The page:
American foreign policy should reflect international realities and change over time. Both Nazi Germany and the Soviet Union were aggressive, hegemonic powers. Both were capable of threatening the survival of other nations. Both had allies around the world.

Today the U.S. faces no significant military threats—a circumstance Americans should celebrate, not regret. As Colin Powell famously declared in 1991 when chairman of the Joint Chiefs of Staff, "I'm running out of demons. I'm running out of enemies. I'm down to Castro and Kim Il Sung."

The U.S. has no great power enemies. Relations with China and Russia are at times uneasy, but not confrontational, let alone warlike. Washington is allied with every other industrialized state.

America possesses the most sophisticated nuclear arsenal and most powerful conventional force. Washington's ability to intervene is unparalleled: the U.S. possesses 11 carrier groups. Russia has one. India has one. There are no others.

Other nations, most notably China, are stirring. But it will take years for them to match, let alone overtake, the U.S. Even subtracting the costs of the Afghanistan and Iraq wars leaves American military outlays around five times those of China, 10 times those of Russia, and 20 times those of India. Add together a gaggle of adversaries, enemies, and rogues—Burma, Cuba, Iran, North Korea, Syria—and the U.S. spends perhaps 25 times as much.

Moreover, America is not alone. The European Union has 10 times the GDP and three times the population of Russia. The United Kingdom alone spends as much as Moscow. Military outlays by the U.S. plus its NATO allies account for about 70 percent of world military spending.

Add in America's other allies and friends and the total share of global military outlays hits 80 percent. With the world's second-ranking economy, Japan could do far more.  South Korea has 40 times the GDP and twice the population of North Korea. In 2009 Australia issued a defense White Paper proposing a measured build-up in response to an expected reduction in U.S. dominance.

In short, Washington spends what it spends not to defend America but to maintain the ability to attack and overpower other nations—that's what "primacy," as Donnelly put it, really means. This perspective is reflected in oft-voiced concerns over Beijing's ongoing military expansion. As Andrew F. Krepinevich, Jr. of the Center for Strategic and Budgetary Assessments observes: "China's People's Liberation Army is aggressively developing capabilities and strategies to degrade the U.S. military's ability to project power into the region." He did not express fear that China is planning aggression against America. Rather, he believed Beijing is hoping to prevent intervention by America.

Addressing the first is a vital U.S. interest. Avoiding the second is not. Moreover, it will be far less expensive for countries like China to deter an American attack than for America to preserve the ability to attack countries like China. The cost of the latter will only grow over time.

Terrorism remains a pressing security threat. However, terrorist attacks, such as 9/11, though horrid, do not pose an existential danger. Al-Qaeda is no replacement for Nazism and Communism, nuclear-topped ICBMs, and armored divisions. Nor is traditional military force the best way to combat terrorism. International cooperation, improved intelligence, judicious use of Special Forces abroad, and smarter use of police forces at home will work far better in far more cases. Indeed, foreign intervention often promotes terrorism, rather like swatting a hornet's nest. The Reagan administration's misguided intervention in the Lebanese civil war is one of many examples.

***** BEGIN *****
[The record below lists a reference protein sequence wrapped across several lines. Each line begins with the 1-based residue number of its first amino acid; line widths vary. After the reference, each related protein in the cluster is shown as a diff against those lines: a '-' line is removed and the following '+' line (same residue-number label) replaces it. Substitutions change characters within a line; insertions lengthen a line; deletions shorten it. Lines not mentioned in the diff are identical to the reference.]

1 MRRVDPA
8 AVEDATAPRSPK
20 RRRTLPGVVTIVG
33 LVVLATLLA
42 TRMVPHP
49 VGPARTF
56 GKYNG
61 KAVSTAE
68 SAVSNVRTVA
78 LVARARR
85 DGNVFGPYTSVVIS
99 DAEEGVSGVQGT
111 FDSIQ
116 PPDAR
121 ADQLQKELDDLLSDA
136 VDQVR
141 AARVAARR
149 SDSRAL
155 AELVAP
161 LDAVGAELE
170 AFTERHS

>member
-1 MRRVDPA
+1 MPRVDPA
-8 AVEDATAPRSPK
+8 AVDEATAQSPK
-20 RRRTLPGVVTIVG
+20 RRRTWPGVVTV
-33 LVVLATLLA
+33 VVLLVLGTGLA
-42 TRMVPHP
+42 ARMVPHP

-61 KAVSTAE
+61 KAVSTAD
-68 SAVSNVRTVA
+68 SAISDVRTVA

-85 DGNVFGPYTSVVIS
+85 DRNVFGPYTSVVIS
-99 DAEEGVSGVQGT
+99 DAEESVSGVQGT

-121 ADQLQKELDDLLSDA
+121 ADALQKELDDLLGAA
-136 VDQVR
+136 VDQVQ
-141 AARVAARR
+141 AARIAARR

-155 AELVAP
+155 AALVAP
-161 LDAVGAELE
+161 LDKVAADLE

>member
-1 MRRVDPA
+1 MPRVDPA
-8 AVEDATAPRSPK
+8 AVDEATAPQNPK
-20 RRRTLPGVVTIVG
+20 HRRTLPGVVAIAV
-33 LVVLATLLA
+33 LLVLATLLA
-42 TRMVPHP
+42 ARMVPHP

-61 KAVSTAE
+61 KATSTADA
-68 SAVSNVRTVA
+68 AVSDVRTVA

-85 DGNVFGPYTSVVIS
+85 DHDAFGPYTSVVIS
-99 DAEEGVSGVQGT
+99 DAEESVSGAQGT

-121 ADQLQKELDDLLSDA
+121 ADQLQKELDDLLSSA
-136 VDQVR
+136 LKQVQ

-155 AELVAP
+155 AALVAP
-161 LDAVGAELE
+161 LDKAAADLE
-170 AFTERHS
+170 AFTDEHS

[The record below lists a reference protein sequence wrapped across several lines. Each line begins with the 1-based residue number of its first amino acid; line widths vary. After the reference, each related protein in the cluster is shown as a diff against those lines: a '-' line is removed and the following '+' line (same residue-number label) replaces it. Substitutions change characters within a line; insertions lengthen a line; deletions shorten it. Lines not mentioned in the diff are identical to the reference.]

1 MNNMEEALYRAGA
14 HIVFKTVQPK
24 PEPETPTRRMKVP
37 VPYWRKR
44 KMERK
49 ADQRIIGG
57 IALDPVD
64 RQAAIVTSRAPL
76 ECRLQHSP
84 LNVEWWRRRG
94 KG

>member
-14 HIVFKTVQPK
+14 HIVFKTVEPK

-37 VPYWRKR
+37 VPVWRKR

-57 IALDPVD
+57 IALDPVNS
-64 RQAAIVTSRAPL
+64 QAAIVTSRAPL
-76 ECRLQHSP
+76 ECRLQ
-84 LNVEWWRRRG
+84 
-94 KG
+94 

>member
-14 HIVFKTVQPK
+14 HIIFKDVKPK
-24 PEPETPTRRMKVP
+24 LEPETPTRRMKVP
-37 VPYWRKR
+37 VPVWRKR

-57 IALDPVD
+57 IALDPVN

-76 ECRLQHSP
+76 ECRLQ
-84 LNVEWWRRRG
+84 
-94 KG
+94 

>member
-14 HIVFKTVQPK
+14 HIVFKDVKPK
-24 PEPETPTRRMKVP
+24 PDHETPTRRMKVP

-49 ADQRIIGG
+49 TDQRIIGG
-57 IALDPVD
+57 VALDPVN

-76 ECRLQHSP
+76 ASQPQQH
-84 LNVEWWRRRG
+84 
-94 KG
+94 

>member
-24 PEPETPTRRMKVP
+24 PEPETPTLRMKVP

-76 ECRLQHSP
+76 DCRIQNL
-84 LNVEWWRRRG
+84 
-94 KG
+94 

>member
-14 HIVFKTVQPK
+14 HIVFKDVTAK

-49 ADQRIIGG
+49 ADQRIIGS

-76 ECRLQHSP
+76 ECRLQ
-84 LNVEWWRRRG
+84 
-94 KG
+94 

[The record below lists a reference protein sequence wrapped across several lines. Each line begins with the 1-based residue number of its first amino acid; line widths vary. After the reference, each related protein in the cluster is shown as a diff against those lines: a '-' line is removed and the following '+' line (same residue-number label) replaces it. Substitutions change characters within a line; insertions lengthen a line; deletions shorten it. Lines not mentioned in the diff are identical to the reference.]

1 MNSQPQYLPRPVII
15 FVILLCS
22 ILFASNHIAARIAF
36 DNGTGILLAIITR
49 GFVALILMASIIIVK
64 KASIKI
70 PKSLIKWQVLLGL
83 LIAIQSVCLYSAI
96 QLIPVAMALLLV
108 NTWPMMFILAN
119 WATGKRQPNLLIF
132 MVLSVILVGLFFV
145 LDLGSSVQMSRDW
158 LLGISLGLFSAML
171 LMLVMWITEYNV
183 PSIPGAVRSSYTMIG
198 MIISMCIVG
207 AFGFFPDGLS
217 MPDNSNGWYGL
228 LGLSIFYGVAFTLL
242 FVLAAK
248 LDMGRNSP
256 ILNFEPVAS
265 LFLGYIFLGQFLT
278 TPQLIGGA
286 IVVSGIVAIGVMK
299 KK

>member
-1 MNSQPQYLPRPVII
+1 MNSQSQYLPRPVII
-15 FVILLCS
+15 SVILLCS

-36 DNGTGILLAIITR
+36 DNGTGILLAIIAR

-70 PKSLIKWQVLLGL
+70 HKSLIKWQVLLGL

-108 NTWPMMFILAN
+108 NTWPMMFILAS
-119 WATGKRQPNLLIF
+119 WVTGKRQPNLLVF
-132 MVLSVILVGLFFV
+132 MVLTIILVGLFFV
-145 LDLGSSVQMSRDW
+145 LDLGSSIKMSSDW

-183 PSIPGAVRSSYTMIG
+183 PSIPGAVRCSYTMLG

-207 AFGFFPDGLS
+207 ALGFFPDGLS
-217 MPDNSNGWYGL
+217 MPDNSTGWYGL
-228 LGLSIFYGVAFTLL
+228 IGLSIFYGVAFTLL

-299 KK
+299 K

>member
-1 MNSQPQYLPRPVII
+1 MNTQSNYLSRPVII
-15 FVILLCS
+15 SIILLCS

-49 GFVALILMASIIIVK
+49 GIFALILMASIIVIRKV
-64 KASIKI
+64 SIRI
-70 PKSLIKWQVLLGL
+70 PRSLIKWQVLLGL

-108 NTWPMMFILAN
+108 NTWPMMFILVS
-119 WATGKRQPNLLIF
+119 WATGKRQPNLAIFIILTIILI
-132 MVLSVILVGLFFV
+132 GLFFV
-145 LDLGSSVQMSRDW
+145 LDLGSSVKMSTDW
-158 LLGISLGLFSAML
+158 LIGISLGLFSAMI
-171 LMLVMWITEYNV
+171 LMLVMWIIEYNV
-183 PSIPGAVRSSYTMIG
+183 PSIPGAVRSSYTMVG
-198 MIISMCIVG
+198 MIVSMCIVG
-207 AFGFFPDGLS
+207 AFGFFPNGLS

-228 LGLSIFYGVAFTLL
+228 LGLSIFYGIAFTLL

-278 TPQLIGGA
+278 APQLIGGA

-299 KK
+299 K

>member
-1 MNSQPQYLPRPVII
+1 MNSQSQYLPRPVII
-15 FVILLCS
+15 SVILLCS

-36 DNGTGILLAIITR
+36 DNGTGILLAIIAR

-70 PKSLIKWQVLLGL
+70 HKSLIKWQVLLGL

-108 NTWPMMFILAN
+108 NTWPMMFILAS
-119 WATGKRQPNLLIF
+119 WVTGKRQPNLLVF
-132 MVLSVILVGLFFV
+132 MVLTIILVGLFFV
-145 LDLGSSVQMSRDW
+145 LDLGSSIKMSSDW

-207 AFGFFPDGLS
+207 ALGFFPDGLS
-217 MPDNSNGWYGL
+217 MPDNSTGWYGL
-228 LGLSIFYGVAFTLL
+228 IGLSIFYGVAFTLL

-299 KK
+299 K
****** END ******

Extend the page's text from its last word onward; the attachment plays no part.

America's military spending is determined by its foreign policy. The Wall Street Journal editorialized that "We learned on 9/11 that three percent [of GDP] isn't nearly enough to maintain our commitments and fight a war on terror." That's true, but irrelevant. America's commitments are a matter of choice, and the question is whether they make sense. They don't. The second issue is whether more money on the military would better prevent terrorism. It wouldn't.

In its 2010 budget justification the Department of Defense announced: "It is not enough to possess military forces capable of deterring or responding to aggression. Rather it is vital that the United States be a force for good by engaging with and helping to positively shape the world." Shaping the world might prove helpful, but that does not mean it is "vital"; engagement is good, but military force is not the only form of engagement. Any international involvement must balance costs and benefits.

Adjusting commitments would allow a vastly different, and less expensive, force structure. The U.S. could make significant cuts and still maintain the globe's strongest and most sophisticated military—and one well able to defend America and Americans.

Cutting commitments is an imperative for anyone committed to limited government. War is the ultimate big government program, the "health of the state," as social critic Randolph Bourne put it. The world is a dangerous place, but not all dangers are created equal and not all dangers must be confronted by America. The U.S. has global interests, but most are not worth going to war over. When the Constitution authorizes the federal government to "provide for the common defense," it means America's defense, not that of well-heeled allies and failed Third World states.  

Even Defense Secretary Robert Gates acknowledges that "resources are scarce" at a time of massive deficits. Washington must reconsider its priorities. That means cutting back on the U.S. government's role abroad as well as at home. American primacy is bound to diminish. Deciding in what way and at what rate should be made by Washington, not forced by events.

Doug Bandow is a Senior Fellow at the Cato Institute. A former Special Assistant to President Ronald Reagan, he is the author of several books, including Foreign Follies: America's New Global Empire (Xulon).